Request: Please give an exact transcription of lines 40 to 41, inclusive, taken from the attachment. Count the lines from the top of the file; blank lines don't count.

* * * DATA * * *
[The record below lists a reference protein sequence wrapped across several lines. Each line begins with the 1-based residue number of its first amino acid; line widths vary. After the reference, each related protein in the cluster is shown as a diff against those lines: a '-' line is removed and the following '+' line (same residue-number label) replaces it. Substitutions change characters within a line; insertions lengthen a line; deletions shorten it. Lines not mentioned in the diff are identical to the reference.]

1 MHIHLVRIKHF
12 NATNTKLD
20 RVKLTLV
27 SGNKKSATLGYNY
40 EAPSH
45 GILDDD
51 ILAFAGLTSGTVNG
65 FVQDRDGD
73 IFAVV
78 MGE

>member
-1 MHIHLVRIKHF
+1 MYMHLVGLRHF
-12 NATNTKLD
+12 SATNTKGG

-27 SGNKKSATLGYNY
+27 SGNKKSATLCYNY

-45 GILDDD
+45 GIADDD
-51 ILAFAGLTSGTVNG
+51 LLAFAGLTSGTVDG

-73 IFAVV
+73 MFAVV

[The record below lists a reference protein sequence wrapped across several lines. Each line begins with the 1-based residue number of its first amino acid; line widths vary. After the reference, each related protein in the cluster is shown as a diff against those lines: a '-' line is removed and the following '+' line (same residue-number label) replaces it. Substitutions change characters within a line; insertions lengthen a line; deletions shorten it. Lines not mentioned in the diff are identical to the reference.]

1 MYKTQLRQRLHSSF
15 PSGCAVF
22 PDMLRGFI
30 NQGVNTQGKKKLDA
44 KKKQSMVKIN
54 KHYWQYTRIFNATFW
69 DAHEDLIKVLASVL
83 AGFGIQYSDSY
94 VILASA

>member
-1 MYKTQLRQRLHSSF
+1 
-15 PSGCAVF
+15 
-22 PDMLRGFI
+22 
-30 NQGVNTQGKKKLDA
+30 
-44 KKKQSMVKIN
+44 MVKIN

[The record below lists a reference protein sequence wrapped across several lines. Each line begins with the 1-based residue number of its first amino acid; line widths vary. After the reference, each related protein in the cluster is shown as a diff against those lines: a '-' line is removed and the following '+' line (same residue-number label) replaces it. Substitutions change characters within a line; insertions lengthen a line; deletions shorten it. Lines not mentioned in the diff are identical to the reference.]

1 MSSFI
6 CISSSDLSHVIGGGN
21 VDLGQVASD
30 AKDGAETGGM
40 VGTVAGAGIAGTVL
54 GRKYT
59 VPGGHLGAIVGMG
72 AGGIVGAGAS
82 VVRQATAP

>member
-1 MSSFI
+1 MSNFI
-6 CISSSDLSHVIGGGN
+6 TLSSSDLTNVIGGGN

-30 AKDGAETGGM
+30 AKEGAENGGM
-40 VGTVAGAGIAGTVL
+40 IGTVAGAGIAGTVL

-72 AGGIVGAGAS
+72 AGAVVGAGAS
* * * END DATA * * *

-22 PDMLRGFI
+22 